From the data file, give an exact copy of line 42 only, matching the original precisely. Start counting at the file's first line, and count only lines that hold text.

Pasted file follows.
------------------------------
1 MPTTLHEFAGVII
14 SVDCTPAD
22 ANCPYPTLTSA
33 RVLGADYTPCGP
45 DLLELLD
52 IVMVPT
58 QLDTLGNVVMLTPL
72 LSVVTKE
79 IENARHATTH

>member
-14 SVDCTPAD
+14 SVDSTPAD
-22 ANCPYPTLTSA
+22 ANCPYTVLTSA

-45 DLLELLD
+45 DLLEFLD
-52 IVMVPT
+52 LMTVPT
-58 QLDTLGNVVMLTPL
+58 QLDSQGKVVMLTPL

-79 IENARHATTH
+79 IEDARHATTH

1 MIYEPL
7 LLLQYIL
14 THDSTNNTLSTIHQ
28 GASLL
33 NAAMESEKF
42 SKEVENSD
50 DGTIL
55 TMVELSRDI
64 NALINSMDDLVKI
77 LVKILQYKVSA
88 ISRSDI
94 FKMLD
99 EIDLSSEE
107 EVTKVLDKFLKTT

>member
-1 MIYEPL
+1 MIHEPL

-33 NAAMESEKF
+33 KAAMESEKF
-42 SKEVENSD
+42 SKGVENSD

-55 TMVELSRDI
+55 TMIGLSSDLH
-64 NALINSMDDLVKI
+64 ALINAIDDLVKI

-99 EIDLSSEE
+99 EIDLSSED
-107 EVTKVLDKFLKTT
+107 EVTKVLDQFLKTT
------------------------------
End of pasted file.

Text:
-42 SKEVENSD